There is no substitute for actually going to the gemba and walking around. For those who don’t find themselves immersed in Lean lingo day-in and day-out, I will explain. The gemba (sometimes spelled genba) is the place of work. Particularly, the gemba is the place where work processes are actually performed. Going to these work sites and actually engaging with workers on the front line is a requirement for Lean managers. It’s not a hint, or a recommendation; it’s a requirement. Regular gemba walks allow you to communicate, collaborate, and understand what is really going on in your company. Unfortunately, the busy life of an entrepreneur, business owner, or high-level manager can take you a lot of different places, and you can’t be two places at once. But, that is not an excuse to pause the communication. Keeping up to date with new technology lets you stay connected to the gemba from anywhere in the world.
Let’s make one thing clear. We’re not saying it’s okay to use this technology instead of actually going to the place of work. Using email, Skype, video, and photos to stay in touch should supplement gemba walks to keep the conversation going when you can’t be physically present. Here are few ideas of how you can stay in touch digitally:
Online Kaizen Newspaper
It doesn’t take much to keep in touch with the problems being addressed at the workplace. The Kaizen newspaper technique is a simple way that workers can document problems and potential solutions. Unless employees do most of their work on a computer, a Kaizen newspaper works best as a physical document at the place of work. This way, work does not have to be interrupted to document problems. However, having access to this document while away from the workplace can be a huge asset. Mirroring the Kaizen newspaper on a sharable online spreadsheet, like those offered on Google Docs, is one way to do this. A simpler, but less dynamic option is to have photos or scans of the document sent via email at the end of the day.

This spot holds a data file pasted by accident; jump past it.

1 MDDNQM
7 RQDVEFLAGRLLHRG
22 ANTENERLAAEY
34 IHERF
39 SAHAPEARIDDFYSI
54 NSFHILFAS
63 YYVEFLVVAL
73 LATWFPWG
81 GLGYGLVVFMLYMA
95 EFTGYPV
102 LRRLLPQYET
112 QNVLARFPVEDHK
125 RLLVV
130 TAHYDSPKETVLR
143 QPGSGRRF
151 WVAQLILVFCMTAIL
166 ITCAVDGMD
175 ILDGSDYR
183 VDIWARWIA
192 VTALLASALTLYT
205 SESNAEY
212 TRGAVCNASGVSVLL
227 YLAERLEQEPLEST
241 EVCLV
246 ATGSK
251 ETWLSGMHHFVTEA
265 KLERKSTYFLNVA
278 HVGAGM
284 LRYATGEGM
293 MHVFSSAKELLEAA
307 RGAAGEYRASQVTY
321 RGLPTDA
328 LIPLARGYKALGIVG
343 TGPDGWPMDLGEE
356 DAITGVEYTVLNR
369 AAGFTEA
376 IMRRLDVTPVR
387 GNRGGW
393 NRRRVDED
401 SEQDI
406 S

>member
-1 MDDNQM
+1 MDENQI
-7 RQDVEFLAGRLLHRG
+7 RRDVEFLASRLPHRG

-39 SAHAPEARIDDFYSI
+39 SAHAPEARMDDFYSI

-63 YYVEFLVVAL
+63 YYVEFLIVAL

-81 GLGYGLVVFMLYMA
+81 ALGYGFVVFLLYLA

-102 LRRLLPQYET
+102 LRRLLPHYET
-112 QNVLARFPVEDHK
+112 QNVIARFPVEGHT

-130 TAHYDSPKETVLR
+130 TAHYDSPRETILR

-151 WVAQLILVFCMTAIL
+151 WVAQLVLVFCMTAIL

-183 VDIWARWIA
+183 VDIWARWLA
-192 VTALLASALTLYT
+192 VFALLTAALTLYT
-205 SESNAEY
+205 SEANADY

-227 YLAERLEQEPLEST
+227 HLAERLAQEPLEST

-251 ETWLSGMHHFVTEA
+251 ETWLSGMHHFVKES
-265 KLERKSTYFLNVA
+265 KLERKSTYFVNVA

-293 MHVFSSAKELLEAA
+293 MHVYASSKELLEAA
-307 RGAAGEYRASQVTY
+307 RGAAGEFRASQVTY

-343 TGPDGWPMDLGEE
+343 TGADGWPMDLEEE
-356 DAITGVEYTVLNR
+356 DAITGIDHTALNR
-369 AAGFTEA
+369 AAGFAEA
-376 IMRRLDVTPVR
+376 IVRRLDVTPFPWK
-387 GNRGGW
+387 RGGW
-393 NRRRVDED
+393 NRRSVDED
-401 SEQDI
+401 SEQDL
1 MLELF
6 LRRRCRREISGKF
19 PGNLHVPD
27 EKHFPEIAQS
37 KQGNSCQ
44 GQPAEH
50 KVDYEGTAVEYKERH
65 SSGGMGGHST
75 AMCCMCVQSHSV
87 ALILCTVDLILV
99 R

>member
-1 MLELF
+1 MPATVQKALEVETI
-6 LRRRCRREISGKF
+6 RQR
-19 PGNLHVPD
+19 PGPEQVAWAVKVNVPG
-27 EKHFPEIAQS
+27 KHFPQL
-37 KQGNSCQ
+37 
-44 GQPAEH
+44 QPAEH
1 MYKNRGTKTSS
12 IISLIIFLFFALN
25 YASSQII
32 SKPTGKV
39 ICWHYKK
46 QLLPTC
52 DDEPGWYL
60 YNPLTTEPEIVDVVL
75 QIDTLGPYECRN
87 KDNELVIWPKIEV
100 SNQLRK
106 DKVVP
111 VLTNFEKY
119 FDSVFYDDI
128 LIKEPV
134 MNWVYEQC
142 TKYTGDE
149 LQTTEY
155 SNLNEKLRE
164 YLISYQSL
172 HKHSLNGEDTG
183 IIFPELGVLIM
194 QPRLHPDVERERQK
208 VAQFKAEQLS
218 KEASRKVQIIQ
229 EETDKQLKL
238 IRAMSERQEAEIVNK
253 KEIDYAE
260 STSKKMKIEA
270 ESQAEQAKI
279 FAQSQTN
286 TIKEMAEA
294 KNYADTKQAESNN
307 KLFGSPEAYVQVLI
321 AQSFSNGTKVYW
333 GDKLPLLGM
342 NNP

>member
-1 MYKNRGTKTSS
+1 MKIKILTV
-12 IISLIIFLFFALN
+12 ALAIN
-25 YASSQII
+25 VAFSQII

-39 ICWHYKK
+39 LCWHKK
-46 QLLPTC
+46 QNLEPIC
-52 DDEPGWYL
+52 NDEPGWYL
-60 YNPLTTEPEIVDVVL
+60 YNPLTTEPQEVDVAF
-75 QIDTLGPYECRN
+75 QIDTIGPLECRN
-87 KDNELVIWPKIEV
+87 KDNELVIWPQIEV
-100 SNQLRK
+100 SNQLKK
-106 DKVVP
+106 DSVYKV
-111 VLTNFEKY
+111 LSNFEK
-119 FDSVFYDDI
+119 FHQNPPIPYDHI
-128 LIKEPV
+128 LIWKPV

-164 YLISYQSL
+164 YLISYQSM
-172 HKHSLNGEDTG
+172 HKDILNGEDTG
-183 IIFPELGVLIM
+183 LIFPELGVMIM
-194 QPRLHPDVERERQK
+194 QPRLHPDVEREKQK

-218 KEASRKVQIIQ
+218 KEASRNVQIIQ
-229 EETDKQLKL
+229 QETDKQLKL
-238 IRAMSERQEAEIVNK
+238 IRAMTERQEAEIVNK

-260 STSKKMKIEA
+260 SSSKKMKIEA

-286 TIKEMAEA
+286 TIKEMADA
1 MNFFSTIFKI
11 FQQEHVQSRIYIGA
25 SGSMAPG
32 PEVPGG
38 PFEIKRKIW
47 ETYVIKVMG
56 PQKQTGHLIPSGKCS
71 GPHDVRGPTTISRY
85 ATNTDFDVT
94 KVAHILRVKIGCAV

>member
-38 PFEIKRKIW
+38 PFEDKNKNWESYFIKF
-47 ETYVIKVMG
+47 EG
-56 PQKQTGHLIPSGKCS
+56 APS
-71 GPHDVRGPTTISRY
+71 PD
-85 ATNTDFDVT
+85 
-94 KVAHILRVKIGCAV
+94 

Morning Meetings on Web Cam
Morning meetings are a great way to keep the whole team up to date on current objectives and challenges. When done well, these can even be morale booting exercises. If your schedule permits, you should try to participate even when you are out of town. Online services like Skype, Apple’s FaceTime, and a huge variety of other options make this a lot easier than it once was. Keep the meetings quick and on topic. It’s also best to avoid yelling “JETSON!” from an oversized monitor.
Until the Oculus-Rift ushers in a new age of virtual reality, video is still the best way to get a sense of another location from afar. You might initially think that putting up cameras so you can monitor daily work is a good idea. Wrong! That’s a horrible idea. Not only will this destroy morale by making people think they are being spied on by Big Brother, it also does not involve or engage them in any way. Keep your security cameras for security, but when it comes to process improvement, a Lean manager needs to let the workforce take control.
Make sure the content stays focused on objectives, and don’t expect anyone to become a Youtube star or Werner Herzog, but with the right approach, employee video journals can help you keep in touch with their challenges concerns and achievements. It also helps the entire team keep in touch with their story as important members of the organization.